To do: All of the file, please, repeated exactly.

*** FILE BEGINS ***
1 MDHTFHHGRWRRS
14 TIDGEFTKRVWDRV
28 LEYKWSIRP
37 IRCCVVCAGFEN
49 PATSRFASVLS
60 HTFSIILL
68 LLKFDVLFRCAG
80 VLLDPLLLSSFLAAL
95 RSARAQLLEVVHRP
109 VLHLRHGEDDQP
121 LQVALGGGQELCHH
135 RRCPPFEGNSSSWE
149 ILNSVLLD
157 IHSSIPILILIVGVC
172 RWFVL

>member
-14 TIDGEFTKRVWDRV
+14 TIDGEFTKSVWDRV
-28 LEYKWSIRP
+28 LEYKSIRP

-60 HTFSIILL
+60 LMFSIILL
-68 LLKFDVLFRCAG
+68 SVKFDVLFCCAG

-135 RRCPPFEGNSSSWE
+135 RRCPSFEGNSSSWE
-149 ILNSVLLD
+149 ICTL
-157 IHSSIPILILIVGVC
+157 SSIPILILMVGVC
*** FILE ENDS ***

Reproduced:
1 MDHTFHHGRWRRS
14 TIDGEFTKRVWDRV
28 LEYKWSIRP
37 IRCCVVCAGFEN
49 PATSRFASVLS
60 HTFSIILL
68 LLKFDVLFRCAG
80 VLLDPLLLSSFLAAL
95 RSARAQLLEVVHRP
109 VLHLRHGEDDQP
121 LQVALGGGQELCHH
135 RRCPPFEGNSSSWE
149 ILNSVLLD
157 IHSSIPILILIVGVC
172 RWFVL

>member
-14 TIDGEFTKRVWDRV
+14 TIDGEFTKSVWDRV
-28 LEYKWSIRP
+28 LEYKSIRP

-60 HTFSIILL
+60 LMFSIILL
-68 LLKFDVLFRCAG
+68 SVKFDVLFCCAG

-135 RRCPPFEGNSSSWE
+135 RRCPSFEGNSSSWE
-149 ILNSVLLD
+149 ICTL
-157 IHSSIPILILIVGVC
+157 SSIPILILMVGVC